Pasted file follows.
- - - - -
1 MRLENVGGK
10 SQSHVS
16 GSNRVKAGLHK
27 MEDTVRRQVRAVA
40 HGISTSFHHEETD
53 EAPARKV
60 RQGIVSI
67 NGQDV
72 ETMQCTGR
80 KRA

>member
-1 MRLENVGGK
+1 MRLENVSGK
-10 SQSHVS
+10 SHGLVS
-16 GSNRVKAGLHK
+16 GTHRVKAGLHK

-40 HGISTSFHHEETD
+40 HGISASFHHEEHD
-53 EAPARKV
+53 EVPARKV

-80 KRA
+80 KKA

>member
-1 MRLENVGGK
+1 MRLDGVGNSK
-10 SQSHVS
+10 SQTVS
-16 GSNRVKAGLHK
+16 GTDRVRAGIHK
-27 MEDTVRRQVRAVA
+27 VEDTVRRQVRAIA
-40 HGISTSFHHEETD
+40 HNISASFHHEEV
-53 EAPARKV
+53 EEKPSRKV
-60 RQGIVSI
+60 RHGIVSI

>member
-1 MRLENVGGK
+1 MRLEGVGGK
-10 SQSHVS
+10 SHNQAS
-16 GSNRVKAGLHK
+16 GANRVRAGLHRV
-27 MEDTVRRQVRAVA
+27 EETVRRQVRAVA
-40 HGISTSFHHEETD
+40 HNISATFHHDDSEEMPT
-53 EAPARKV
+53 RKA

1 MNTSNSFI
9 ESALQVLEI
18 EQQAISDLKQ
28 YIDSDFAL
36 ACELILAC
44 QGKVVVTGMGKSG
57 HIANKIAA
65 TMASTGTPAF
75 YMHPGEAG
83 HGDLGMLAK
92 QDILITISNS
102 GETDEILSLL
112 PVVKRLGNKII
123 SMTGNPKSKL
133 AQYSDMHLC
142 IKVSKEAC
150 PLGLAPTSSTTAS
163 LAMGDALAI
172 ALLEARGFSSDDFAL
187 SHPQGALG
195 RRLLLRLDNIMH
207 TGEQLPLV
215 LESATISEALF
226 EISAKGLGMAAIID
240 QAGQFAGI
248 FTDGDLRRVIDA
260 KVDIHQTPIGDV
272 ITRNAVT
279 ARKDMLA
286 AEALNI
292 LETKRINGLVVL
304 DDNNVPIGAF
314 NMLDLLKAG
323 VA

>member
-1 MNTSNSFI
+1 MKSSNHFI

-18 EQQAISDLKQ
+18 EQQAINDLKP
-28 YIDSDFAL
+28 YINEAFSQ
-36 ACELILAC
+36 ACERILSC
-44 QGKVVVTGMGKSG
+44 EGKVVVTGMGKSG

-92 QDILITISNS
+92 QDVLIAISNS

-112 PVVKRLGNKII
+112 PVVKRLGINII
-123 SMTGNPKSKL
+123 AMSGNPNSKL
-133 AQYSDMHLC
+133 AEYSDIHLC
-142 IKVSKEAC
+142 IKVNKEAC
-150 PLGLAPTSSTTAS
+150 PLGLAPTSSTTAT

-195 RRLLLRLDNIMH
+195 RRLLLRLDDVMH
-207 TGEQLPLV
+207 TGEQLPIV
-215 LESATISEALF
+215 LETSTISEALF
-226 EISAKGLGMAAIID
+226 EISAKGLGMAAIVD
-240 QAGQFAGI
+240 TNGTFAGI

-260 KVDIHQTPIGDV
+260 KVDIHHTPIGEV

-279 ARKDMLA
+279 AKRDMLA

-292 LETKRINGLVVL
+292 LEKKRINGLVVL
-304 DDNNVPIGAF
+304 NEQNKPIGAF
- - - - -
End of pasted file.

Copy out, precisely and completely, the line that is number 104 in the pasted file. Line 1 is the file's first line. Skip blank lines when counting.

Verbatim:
+133 AEYSDIHLC